People who are socially isolated don’t often have contact with other people and may live alone. It is estimated that around 1 in 5 (19%) older. Australians are socially isolated
Loneliness impacts over five million Australians. Various countries around the world, most notably the UK, have announced sweeping measures to combat what’s termed a “loneliness epidemic” – more people feeling lonely or isolated than ever before. But how harmful is it to be lonely and how is it shaped by your perceptions?
In this study researchers studied these two separate but related phenomena and considered the impact of both factors on lifespan.
After reviewing the available literature, they turned up 90 papers which considered these connections among more than two million people. Some of the papers also looked at more specific questions, such as the links between loneliness and cardiovascular disease or cancer. 29 of the studies were from the United States but there was a good cross-section of countries, mostly developed nations comparable to Australia.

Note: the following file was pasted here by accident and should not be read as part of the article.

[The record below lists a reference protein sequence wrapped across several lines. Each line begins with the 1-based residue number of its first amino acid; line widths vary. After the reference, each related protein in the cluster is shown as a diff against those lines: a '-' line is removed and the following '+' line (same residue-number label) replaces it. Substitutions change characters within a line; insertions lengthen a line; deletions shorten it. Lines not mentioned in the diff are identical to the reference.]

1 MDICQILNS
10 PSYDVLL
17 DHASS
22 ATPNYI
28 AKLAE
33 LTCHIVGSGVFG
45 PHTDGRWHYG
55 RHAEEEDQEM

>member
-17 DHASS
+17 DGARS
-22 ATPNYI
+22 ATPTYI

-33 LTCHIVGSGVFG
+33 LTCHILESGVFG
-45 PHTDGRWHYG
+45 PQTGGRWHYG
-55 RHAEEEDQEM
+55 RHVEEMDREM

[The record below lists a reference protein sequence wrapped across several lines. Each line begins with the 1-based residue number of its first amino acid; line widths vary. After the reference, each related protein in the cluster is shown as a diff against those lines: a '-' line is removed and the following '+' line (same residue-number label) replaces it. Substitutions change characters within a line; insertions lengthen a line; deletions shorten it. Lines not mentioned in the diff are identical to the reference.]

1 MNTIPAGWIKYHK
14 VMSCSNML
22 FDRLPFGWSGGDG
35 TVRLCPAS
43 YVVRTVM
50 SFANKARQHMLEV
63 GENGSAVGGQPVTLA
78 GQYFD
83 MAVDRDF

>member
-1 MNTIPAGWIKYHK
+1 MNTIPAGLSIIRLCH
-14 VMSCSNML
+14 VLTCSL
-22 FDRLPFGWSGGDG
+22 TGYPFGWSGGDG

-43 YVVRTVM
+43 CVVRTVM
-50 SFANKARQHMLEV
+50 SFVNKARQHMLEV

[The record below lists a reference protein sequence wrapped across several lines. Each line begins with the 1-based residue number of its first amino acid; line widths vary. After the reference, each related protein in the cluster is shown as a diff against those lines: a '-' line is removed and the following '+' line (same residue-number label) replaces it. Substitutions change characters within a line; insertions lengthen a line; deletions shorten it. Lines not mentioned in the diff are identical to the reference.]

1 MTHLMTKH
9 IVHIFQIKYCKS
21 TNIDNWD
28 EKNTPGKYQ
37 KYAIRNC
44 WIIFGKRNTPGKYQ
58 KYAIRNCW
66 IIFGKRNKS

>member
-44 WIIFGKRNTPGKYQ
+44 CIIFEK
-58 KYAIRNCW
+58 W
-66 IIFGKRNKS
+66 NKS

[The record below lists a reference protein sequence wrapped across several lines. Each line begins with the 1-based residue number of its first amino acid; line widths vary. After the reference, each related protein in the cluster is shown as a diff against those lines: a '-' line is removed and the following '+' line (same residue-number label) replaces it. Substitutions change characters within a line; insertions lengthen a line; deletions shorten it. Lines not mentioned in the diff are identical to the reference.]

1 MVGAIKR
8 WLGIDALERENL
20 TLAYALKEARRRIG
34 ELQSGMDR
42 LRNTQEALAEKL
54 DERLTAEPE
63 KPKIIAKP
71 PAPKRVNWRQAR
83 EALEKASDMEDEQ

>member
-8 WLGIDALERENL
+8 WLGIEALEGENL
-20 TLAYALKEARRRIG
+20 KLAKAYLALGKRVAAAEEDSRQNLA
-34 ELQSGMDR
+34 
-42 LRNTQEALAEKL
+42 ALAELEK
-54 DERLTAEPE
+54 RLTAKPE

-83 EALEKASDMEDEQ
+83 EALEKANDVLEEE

The researchers found that both social isolation and loneliness were linked to increased all-cause death and cancer death.
Social isolation also increased one’s risk of death from cardiovascular disease. The interplay between these two distinct factors – social isolation and loneliness – was a bit less clear.
Some studies show they have a synergistic effect (seemingly combining to increase harmful health outcomes) but here that wasn’t detected. The effects were seen across both sexes, though we also know there are differences in how men and women tend to perceive loneliness and social connection (with women generally tending to be more susceptible to feeling lonely, while having larger social networks than men).